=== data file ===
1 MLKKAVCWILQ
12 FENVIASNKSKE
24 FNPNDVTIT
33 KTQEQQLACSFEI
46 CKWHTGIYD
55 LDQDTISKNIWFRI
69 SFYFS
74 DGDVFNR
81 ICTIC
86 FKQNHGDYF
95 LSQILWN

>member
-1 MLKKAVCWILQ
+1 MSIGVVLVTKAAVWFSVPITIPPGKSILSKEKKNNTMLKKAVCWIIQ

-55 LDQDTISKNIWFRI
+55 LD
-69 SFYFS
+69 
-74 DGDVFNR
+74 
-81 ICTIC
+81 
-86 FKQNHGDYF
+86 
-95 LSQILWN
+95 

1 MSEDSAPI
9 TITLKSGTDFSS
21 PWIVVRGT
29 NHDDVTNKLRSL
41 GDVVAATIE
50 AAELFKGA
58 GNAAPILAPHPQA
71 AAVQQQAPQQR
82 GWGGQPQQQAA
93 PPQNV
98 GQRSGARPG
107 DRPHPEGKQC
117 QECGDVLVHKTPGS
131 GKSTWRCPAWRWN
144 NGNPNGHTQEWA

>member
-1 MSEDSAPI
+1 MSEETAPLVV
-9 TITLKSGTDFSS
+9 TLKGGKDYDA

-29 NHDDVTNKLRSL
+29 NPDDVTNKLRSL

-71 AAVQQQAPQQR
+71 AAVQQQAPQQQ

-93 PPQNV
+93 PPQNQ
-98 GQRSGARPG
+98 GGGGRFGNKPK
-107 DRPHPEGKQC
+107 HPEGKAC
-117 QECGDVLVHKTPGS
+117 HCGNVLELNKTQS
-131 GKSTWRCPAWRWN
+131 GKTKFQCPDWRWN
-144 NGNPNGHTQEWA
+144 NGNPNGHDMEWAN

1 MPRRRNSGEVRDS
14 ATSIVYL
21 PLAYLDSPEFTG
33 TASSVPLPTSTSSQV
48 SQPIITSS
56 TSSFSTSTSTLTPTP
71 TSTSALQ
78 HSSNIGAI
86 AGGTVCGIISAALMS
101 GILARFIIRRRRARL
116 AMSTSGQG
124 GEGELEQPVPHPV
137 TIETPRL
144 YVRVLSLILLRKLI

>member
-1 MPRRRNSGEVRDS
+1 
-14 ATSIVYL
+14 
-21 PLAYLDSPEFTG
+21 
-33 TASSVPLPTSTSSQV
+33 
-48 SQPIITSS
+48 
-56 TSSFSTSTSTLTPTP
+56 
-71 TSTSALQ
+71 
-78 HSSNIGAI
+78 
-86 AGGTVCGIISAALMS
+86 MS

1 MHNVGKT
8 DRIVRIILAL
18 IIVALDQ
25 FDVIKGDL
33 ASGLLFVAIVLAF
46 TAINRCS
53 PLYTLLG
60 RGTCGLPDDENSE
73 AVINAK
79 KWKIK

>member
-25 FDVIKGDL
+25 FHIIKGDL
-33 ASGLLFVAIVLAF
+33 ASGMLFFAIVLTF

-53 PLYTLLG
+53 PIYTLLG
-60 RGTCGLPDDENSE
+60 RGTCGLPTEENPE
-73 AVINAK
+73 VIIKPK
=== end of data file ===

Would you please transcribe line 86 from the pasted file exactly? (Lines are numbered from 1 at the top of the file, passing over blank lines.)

-48 SQPIITSS